TAG: Hurricane Sandy

Findings On Fire Island

Fire island

Fire Island is the large center island of the outer barrier islands adjacent to the south shore of Long Island, New York. Fire Island is 31 miles (50 kilometers) long but ranges between only 520 and 1,300 feet (160 and 400 m) wide. During powerful storms like Hurricane Sandy, waves punch a hole the dune, bringing sand inland. On Fire Island, elevations on the beach dropped by as much as 10 feet (3.5 m), while inland areas gained about 3 feet (1 m) in height in places, said Hilary Stockdon, a United States Geological Survey (USGS) research oceanographer. The entire… read more

Hurricane WiFi

Editorial Attribution - Anton Oparin / Shutterstock.com

As Hurricane Sandy battered the Northeast, power outages wreaked havoc on telecommunications networks, knocking out cell phone usage by the millions. If a future hurricane triggers similar failures, regulators say they have a potential solution with floating wireless antennas from balloons or drones. The Federal Communications Commission (FCC) is exploring the use of such airborne technology to restore communications after disasters. Beaming 3G or Wi-Fi signals from the sky may be especially useful to emergency responders in the immediate aftermath of a hurricane. Though not as severe as Hurricane Katrina, the damage to telecommunications networks after Hurricane Sandy was significant. After… read more

The US To Embrace Biking?

Cycling in the City

As a potential solution to combat the rising dangers and costs associated with climate change, many have advocated for a biking revolution in America, similar to European biking cultures such as Amsterdam and Copenhagen. The benefits are numerous: less traffic on the roads making it easier for public and commercial transportation to get where they need to go; less carbon emissions from vehicles; a healthier population; cheaper fuel costs, etc. There are problems associated with a biking revolution, but most of those are logistical issues such as bike paths and how to incorporate travel via bicycle into the current transportation… read more

Occupy Sandy

Occupy Sandy - helping America

Hurricane Sandy is partially the effects of greenhouse gases and mass pollution of the earth. To add to the bad news, the hurricane itself can cause mass damage such as rising sea levels, erosion, and waste from debris. It is important to have scientists working in these areas to help. Just as equally important are the cleanup efforts like ‘Occupy Sandy‘. Occupy Sandy is a coordinated relief effort to help distribute resources & volunteers to help neighborhoods and people affected by Hurricane Sandy. We are a coalition of people & organizations who are dedicated to implementing aid and establishing hubs… read more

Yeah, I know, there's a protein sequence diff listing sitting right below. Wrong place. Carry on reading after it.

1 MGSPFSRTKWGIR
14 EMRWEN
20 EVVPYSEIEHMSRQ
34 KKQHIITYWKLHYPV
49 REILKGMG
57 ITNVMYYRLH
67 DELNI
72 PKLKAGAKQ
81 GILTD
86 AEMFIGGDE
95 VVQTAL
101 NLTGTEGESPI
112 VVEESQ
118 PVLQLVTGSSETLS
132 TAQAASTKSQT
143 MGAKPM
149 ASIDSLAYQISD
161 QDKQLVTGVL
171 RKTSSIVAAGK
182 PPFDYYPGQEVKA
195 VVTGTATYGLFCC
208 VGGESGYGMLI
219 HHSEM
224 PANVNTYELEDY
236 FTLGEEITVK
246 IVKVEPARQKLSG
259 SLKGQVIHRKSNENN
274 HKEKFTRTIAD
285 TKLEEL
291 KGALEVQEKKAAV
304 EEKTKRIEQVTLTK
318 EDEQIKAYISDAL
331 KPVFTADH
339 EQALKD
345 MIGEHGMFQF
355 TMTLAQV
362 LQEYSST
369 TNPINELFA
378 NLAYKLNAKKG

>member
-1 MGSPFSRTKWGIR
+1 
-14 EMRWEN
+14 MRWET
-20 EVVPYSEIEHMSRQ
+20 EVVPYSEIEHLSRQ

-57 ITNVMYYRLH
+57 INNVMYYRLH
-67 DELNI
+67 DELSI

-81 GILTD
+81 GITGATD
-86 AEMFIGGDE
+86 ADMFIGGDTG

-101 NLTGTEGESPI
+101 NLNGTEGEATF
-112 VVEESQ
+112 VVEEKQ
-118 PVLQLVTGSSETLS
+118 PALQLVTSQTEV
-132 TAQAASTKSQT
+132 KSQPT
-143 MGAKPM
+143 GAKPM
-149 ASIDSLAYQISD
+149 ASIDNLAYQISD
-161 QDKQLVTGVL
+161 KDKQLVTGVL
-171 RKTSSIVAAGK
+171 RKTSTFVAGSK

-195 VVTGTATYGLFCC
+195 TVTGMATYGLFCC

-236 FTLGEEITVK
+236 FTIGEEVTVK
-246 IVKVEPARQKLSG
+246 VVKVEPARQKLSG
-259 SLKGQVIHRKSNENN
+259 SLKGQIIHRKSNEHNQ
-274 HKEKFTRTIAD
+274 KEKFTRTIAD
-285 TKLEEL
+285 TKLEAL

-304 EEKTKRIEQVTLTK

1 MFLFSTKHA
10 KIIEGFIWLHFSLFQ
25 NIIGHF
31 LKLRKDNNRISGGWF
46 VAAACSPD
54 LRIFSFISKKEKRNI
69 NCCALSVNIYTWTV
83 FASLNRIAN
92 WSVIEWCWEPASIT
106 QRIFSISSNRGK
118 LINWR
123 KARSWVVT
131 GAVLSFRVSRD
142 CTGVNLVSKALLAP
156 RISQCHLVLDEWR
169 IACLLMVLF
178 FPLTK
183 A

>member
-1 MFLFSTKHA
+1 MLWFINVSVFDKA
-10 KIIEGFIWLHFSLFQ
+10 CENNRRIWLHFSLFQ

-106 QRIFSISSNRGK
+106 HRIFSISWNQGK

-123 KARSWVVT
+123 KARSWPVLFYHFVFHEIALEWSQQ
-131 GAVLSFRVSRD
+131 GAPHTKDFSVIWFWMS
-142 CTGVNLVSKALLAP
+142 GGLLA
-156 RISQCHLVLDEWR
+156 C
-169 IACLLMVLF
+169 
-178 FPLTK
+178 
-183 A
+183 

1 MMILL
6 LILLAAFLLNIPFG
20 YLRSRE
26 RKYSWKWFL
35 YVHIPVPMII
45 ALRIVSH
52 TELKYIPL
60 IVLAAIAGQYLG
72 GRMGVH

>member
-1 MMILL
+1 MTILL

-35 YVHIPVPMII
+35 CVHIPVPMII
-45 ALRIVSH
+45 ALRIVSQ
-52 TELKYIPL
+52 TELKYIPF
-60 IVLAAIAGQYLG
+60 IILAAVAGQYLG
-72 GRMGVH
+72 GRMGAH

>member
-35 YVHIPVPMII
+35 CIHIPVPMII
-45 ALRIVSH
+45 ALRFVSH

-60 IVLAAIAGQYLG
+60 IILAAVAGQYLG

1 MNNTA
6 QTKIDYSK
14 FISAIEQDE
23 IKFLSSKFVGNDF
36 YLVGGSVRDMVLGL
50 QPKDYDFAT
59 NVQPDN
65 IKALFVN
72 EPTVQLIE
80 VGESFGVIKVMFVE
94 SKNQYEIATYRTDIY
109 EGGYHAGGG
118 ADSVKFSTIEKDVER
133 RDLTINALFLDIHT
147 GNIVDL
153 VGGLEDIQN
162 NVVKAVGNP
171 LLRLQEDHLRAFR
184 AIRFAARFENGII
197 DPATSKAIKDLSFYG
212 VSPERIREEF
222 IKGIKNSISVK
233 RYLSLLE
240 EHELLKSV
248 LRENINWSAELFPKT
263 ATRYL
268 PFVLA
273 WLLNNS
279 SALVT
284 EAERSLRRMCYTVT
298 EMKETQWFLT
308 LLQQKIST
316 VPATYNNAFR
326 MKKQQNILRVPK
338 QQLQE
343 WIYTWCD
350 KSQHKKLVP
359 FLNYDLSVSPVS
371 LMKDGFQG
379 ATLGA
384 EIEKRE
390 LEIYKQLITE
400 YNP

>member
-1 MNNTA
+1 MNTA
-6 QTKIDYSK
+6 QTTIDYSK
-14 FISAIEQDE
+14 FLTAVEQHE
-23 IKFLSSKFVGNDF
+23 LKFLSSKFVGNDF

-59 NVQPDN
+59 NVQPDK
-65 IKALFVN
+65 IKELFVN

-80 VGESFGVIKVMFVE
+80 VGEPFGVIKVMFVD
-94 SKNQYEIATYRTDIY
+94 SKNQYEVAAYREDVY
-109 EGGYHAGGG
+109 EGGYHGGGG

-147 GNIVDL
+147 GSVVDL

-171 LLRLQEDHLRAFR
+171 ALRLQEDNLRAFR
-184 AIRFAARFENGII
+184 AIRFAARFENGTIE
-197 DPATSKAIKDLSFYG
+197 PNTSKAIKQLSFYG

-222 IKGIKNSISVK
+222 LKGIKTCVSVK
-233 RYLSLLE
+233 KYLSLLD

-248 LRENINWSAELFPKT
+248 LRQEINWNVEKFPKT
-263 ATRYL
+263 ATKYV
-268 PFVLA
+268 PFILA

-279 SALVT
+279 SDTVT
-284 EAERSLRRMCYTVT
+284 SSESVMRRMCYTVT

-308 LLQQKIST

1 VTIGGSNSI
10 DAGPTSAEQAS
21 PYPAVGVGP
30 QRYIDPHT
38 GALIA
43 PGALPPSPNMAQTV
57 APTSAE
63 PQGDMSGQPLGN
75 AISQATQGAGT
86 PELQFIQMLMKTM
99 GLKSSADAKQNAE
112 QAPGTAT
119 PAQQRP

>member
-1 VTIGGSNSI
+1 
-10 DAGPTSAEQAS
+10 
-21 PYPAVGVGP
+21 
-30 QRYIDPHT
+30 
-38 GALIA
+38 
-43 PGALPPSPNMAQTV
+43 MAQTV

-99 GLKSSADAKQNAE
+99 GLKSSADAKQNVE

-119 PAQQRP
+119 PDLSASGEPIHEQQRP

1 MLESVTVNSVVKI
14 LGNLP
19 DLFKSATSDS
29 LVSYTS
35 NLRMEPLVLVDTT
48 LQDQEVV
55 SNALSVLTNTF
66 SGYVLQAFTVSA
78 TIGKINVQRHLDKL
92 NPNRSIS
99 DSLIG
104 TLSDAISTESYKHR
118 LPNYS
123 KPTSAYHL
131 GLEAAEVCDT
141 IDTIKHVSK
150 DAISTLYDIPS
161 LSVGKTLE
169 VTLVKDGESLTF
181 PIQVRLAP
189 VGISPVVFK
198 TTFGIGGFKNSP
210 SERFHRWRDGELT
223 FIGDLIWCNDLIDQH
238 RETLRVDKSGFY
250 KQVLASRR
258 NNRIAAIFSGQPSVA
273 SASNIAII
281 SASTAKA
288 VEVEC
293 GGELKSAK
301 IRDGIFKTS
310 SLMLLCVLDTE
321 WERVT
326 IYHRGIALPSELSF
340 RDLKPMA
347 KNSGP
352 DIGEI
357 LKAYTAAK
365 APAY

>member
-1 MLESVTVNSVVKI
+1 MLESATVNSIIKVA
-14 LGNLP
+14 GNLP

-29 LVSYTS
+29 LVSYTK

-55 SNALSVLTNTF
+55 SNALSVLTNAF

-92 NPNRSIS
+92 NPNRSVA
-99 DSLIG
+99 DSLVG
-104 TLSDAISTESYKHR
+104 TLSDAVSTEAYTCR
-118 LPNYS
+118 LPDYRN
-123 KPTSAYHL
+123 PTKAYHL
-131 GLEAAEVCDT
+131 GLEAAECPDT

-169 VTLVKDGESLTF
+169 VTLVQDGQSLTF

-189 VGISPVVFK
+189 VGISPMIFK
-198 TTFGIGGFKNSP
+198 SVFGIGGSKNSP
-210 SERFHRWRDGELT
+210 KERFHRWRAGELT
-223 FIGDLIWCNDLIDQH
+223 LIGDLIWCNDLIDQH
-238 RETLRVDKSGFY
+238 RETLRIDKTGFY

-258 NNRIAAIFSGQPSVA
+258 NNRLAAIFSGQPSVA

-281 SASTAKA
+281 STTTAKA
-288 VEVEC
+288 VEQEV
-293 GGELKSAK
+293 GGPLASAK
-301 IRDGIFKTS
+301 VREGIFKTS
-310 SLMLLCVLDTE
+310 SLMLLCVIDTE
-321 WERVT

Post Sandy Bike Generator

Bike Generator

The Museum of Reclaimed Urban Space, also known as MoRUS, has put an OWS bike generator to work which is now getting battery-depleted phone-owners back online. Morus along with C-Squat were able to save the OWS Bike generator from the flooded basement due to Hurricane Sandy. MoRUS has the bike generators placed at Avenue C between 9th and 10th Streets. These bike generators have helped to let people charge their phones and enable contact with their families. Some of these individuals have been without power for days. Meanwhile the residents of C-Squat have set up two grills and are receiving… read more

Reckless Endangerment

Environmental policy, US election

There is only so much a reasonable perspective can allow for ridiculous and inane policy proposals, and every single line that has been drawn has been crossed by Mitt Romney and the Romney campaign. While there is time for unbiased criticism of policy, there comes a point when an event proves a policy so incorrect, and so out of touch with reason, it is extremely difficult, if not impossible, to justify considering it legitimate. Hurricane Sandy is an event which does all those things, and though devastating, it has shown the policies proposed by Mitt Romney and Paul Ryan are… read more

NASA Nailed It

Effects of Hurricane Sandy

Six years ago, scientists at the NASA Goddard Institute for Space Studies (GISS) in New York warned the city of the vulnerability to hurricane impacts in a changing climate. It was calculated that with a 1.5 foot rise in sea levels, a worst-case-scenario Category 3 hurricane could submerge the vast majority of the city, including “the Rockaways, Coney Island, much of southern Brooklyn and Queens, portions of Long Island City, Astoria, Flushing Meadows-Corona Park, Queens, lower Manhattan, and eastern Staten Island from Great Kills Harbor north to the Verrazano Bridge.” These findings came on the heels of the release of… read more

Questions Raised By Sandy

Devastation of Hurricane Sandy

Obviously, Hurricane Sandy has, and continues, to wreak havoc on the eastern U.S. coastline, and it cannot be denied it is a big storm. Climate scientists, along with hurricane researchers, in their endeavors to learn more about the relationship between climate and hurricanes, have begun to ask critical questions about the impact of climate change. The first step though has been to acknowledge whether climate change has an impact on the size of the storm, or if it was just a naturally occurring large storm. The science is still out on that question (apparently), but there are scientists who have… read more